The rule among us was to butcher in the evening and do our cooking at night. Meat was not always scarce, but often we had to eat it unsalted. We had no bread or butter. We never stayed long enough in one place to bake bread; hence, we had to substitute meat for bread, meat for butter, and for almost everything else in the food line. Our appetites, not to say stomachs, strenuously opposed this one-sided fare, and sometimes to such an extent that the food was promptly returned after taking.
As the pilfering along the road continued in spite of the numerous law proclamations, one regiment was detailed to guard the rest of the soldiers in the army from over-reaching themselves. One day when our regiment was entrusted with this duty, it so happened that just ahead of me marched a sergeant who had about as long fingers as anyone when it came to picking up things calculated to satisfy the cravings of the inner man. We had marched from early morning until about 1 P.M. without any dinner, having also had but very little breakfast. We then came to a large, fine farm house set right near the road, with a nice path leading up to the front door, and a nice little gate inviting as could be, and, oh my! The smell of hot biscuits being served for dinner . . . who could withstand it? Not only were we not invited in, nor might we take anything, oh no. We were to guard the army from doing that very thing, but the attractive place and those ravishing smells proved too much for the sergeant, and he slipped inside the gate and made for the house. Noting his action, I instantly plied my legs, and by the time the sergeant had reached the house, I was there too. The family had just eaten dinner, but there were yet many goodly remnants left on the table, and we reached over, apologetically but firmly, and filled our haversacks with hot biscuits, hot potatoes, and many other good things to eat. But lo and behold, when we came up with another farm house along the road and dutifully tried to guard them, there were others before us who had as keen a sense of smell as we, and guard or no guard, the food on hand was unhesitatingly appropriated. And the guards began it!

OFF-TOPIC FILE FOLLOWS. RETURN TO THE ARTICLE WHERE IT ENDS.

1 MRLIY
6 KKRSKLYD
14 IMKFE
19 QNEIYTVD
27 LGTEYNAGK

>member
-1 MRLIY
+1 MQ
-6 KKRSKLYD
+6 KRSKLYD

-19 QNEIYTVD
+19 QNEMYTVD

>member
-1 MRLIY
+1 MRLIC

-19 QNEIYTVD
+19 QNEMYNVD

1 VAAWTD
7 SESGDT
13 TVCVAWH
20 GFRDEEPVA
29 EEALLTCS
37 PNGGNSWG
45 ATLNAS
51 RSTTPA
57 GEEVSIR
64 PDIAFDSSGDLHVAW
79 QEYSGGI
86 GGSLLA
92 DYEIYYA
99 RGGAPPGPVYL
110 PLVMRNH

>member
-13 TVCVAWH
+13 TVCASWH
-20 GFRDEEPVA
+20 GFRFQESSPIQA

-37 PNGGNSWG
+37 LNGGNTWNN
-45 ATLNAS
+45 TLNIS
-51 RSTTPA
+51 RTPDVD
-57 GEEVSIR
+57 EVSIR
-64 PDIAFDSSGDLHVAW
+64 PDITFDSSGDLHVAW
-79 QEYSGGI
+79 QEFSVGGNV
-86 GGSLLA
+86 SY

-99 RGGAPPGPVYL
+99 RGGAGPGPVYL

After this we were supplied a little more liberally with "grub", as we generally termed it, and had less occasion to enter peoples homes so rudely. When we finally came back to St. Louis, we found we had marched 700 miles, starving most of the time, and as we said before, accomplished nothing.
We were thoroughly glad to get back to St. Louis, as we hoped to obtain a much needed rest and clean clothes. We were a highly disreputable looking bunch as we marched up the street, our shoes being without soles and full of holes. Some were entirely shoeless and swung along barefooted. Our clothing hung in tatters, and several had to wrap these about them to avoid shame; nor had any of us washed since the last time we were in St. Louis. We now had a glorious clean-up. We were given clean, new clothes. The old ones were too far gone to salvage, so they were consigned to the flames together with all the inhabitants they contained.
Copyright © 1996 by John Ritland. All rights reserved. For permission requests, contact email@example.com.